Building the Perfect Performance
Back when musicals were a staple of Hollywood, many stars took a turn appearing in them, even though some of those stars could not sing. Occasionally someone like Rex Harrison could get away with talking their way through their songs, but otherwise it was up to “ghosts” to fill in. One of the greatest of these pinch-hitting vocalists was Marni Nixon:
She provided the singing voices for Deborah Kerr in The King and I and An Affair to Remember, Natalie Wood in West Side Story, and Audrey Hepburn in My Fair Lady, among others. She received no screen credit for any of these performances. The only time she was actually seen in a movie musical was the small part of Sister Sophia in The Sound of Music, but among her many memorable vocal contributions is this clip. “Show Me” from My Fair Lady captures Nixon’s passionate delivery, full of urgency. And Hepburn holds up her end well, smoothly handling the tongue-twisting passages that would be a challenge for nearly anyone to lip-sync to:
With the right help, actors can seem to play instruments, shoot pool, do card tricks, sink baskets, fight, and risk their lives in any number of ways. And, of course, dance. For example, Jennifer Beals in Flashdance relied on Marine Jahan to do her dancing through most of the movie. The climactic audition number also brought in acrobat Sharon Shapiro to handle the leaping, and breakdancer Richard “Crazy Legs” Colon (yes, a guy) for the backspin. Thanks to clever lighting and editing, four bodies merge into one dazzling dancer. Sadly, none of those three body doubles received screen credit for that work, although Crazy Legs was credited for his other appearance, as himself with the Rock Steady Crew, earlier in the film.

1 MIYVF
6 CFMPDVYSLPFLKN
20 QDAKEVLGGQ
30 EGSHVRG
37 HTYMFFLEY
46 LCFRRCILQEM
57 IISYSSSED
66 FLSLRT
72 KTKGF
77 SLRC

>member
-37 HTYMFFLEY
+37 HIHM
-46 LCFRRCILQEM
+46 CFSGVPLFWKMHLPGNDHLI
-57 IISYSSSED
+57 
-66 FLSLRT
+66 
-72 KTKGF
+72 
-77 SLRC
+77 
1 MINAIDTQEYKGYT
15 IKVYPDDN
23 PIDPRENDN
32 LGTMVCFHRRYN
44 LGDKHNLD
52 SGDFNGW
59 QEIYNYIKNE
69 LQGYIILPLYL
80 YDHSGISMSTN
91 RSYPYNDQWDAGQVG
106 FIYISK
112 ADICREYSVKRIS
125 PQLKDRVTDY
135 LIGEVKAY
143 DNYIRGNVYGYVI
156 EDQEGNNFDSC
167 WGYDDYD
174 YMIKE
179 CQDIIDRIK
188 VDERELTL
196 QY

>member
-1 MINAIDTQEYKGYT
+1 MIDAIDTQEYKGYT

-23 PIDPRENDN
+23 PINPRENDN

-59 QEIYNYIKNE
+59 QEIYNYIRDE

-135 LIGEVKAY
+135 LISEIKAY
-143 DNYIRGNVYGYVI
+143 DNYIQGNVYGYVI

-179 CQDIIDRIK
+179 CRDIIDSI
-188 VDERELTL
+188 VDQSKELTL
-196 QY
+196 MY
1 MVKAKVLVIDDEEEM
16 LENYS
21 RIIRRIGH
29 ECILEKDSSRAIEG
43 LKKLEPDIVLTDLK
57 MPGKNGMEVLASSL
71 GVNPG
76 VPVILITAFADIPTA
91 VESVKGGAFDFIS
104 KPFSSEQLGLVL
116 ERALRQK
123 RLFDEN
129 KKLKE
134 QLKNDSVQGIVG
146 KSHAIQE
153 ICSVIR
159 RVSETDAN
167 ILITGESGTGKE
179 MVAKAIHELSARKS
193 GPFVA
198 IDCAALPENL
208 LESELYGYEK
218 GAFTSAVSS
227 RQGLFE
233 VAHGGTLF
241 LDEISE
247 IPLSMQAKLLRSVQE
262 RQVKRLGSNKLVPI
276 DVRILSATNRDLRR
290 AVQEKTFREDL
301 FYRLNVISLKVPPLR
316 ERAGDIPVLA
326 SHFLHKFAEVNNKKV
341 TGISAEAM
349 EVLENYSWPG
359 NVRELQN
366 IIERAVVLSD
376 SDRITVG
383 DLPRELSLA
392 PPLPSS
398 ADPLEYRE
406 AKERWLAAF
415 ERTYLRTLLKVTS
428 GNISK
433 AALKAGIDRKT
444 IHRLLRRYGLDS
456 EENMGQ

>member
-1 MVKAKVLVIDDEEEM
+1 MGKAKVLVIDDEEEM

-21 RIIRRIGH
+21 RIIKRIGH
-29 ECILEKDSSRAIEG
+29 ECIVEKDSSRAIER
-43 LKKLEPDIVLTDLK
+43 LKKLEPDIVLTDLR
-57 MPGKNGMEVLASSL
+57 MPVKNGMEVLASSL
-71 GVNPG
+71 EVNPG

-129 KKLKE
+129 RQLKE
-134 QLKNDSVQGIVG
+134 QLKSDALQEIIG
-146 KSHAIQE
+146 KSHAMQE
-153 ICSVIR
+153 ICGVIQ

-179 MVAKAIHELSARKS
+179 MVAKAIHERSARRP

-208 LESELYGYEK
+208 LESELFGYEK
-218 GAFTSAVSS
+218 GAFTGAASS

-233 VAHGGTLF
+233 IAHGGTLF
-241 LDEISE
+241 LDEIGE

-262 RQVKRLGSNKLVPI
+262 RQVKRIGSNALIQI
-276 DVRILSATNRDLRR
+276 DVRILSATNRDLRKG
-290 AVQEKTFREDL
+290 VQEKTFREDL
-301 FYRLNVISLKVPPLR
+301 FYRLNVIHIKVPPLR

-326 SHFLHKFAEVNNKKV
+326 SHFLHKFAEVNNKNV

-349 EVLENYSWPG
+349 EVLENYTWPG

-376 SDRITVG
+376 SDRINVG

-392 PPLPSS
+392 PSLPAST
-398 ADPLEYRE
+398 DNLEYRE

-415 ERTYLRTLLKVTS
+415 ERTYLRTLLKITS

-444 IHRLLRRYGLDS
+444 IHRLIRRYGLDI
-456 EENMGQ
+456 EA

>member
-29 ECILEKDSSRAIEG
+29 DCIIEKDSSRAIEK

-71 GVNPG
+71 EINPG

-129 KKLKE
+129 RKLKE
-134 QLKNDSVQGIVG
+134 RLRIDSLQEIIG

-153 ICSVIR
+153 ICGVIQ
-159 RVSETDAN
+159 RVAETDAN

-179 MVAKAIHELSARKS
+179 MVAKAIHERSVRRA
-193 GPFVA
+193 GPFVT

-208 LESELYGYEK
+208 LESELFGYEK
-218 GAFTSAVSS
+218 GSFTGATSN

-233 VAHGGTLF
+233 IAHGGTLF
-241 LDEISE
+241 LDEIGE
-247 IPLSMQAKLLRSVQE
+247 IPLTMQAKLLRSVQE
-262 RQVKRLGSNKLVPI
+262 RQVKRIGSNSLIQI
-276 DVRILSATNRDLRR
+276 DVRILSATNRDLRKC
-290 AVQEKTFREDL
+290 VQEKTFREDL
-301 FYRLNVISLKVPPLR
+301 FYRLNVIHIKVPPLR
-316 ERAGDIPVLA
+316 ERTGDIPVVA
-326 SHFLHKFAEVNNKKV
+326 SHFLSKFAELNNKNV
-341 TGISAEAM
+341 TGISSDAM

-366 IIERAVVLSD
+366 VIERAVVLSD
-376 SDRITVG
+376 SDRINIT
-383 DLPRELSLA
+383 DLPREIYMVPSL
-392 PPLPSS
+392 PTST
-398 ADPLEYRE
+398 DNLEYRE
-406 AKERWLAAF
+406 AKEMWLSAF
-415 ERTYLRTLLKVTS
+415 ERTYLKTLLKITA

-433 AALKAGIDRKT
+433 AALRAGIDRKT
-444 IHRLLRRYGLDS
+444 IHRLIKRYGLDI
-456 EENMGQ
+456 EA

Most of the characters in Labyrinth are puppets who have several members of Jim Henson‘s team controlling the different parts of their bodies simultaneously. But the puppets aren’t the only ones who operate this way. Here we see David Bowie’s Goblin King perform some mystical moves with a crystal sphere:
As it turns out, those hands actually belong to juggler Michael Moschen, who does these manipulations without benefit of wires or optical tricks. Here’s what he looks like when he has a chance to stretch out and bring in other sorts of moves:
That’s a real glass sphere, and it’s heavy, and nothing is keeping it from falling except his own skill. Plus, he had to work while crouching behind Bowie and reaching around, so he couldn’t even see what he was doing and had to depend completely on touch and memory. Combined with Bowie’s natural charm and presence, and his ability to maintain those qualities when someone else’s hands are up in his face, these two performers create a timeless moment that neither one could have achieved alone.